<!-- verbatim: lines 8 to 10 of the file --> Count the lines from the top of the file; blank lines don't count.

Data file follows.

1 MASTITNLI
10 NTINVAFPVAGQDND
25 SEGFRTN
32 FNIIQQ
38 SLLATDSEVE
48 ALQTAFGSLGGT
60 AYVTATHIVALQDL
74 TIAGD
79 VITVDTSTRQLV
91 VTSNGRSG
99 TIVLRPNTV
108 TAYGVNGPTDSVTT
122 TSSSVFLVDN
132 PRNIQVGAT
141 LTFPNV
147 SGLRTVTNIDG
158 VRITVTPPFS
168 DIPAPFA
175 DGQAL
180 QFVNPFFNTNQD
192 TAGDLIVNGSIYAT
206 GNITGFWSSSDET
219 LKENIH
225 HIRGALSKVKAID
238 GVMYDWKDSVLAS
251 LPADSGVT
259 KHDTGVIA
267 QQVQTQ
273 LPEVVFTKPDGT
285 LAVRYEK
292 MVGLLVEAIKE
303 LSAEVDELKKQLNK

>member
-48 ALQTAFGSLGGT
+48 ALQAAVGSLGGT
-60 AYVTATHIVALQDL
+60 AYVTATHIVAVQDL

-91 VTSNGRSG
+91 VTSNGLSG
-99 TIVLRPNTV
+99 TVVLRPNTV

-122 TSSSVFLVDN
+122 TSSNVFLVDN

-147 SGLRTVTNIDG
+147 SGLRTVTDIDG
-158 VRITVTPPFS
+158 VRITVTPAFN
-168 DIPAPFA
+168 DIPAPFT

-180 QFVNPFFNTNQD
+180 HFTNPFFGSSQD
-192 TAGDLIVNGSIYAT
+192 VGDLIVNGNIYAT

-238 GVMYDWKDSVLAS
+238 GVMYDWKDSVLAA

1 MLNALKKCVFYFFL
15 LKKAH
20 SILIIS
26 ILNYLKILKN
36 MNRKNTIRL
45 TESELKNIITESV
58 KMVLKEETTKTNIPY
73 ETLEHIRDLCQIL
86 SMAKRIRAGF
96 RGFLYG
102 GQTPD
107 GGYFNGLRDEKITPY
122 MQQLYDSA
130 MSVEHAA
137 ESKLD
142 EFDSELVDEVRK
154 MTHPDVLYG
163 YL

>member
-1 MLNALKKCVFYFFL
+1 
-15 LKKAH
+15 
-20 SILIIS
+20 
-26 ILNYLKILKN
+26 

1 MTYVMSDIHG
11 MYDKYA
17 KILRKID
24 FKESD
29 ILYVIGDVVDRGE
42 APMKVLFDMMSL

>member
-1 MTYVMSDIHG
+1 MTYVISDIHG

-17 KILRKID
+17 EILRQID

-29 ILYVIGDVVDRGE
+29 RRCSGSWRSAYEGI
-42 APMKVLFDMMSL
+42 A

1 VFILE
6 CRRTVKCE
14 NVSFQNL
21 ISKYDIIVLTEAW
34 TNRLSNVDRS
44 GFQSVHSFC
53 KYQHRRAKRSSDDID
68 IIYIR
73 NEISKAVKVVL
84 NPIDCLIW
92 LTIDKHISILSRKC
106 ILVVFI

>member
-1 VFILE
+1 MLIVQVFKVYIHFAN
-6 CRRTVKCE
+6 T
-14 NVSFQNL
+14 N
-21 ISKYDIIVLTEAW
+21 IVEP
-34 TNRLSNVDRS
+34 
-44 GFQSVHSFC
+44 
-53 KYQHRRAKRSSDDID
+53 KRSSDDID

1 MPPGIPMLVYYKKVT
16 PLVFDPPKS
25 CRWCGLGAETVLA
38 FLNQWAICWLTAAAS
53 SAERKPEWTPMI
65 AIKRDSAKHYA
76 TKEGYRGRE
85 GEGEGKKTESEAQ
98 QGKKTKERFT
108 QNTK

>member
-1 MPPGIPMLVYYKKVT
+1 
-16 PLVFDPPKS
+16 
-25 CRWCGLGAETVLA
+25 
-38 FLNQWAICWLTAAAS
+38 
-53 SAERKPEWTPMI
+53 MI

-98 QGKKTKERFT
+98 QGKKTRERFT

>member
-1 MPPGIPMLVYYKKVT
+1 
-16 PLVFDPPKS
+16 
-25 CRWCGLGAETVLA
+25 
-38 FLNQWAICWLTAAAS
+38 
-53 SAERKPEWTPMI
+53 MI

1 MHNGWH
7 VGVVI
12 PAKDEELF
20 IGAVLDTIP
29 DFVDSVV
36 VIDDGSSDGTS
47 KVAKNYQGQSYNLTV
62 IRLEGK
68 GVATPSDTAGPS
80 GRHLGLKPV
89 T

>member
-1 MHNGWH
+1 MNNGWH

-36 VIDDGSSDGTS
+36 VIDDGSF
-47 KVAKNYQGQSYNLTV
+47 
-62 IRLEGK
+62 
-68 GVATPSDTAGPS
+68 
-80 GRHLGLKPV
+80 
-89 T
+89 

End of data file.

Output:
74 TIAGD
79 VITVDTSTRQLV
91 VTSNGRSG